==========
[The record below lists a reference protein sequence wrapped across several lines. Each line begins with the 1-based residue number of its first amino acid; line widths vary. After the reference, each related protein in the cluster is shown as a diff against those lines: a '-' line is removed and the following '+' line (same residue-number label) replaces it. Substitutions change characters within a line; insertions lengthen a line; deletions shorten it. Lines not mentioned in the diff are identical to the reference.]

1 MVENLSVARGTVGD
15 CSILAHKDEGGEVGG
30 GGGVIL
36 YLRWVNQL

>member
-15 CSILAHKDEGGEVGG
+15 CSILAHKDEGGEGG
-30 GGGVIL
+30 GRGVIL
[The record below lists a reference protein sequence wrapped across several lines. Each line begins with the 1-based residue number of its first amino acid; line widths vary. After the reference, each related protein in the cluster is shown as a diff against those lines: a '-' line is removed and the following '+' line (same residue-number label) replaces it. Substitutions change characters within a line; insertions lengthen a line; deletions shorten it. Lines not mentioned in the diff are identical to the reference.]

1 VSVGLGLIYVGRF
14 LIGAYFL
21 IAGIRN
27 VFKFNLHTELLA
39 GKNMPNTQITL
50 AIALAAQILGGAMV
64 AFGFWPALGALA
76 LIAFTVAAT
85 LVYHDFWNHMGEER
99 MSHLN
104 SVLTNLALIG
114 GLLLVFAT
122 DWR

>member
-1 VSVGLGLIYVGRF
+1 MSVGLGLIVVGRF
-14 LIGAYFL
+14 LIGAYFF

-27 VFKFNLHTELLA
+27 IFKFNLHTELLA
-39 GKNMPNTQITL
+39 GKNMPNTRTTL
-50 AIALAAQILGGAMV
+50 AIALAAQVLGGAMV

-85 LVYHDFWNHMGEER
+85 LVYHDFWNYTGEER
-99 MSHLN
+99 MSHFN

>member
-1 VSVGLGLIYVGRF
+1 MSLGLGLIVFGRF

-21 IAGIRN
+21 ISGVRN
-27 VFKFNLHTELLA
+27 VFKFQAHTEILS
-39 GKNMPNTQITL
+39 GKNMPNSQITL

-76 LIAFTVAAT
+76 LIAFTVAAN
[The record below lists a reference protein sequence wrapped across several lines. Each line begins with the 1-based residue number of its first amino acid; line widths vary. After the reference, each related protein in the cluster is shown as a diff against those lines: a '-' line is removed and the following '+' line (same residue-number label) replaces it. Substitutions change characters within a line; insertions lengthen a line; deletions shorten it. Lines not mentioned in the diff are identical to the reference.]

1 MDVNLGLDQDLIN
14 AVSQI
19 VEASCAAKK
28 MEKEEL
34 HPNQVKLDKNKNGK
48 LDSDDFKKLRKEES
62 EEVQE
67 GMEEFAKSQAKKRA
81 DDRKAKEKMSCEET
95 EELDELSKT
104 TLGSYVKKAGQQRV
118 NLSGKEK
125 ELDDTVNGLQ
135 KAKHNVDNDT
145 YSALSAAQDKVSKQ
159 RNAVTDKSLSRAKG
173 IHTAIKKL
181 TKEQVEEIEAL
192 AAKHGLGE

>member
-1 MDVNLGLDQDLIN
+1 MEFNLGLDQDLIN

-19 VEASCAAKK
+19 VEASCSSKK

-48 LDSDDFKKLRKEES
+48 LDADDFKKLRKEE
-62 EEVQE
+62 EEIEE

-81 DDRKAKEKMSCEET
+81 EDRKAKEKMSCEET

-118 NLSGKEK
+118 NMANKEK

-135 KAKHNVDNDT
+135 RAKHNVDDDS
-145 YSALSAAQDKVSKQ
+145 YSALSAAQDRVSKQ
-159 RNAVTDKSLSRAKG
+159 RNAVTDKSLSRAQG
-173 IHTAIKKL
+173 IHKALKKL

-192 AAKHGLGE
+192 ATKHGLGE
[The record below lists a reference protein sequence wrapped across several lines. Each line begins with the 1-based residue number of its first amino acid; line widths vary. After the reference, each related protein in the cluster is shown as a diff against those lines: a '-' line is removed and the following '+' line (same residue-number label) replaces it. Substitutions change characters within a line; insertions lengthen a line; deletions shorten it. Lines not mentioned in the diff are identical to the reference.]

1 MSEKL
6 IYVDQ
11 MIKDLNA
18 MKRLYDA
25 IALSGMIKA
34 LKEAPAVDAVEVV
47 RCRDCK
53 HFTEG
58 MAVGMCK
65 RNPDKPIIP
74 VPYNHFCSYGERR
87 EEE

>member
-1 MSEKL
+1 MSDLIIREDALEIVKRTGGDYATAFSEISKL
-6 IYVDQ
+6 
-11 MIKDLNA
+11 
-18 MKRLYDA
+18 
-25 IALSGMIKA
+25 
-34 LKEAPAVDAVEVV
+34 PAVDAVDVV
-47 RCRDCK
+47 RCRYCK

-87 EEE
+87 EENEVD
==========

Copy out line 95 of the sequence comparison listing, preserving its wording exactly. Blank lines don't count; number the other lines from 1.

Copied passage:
1 MSEKL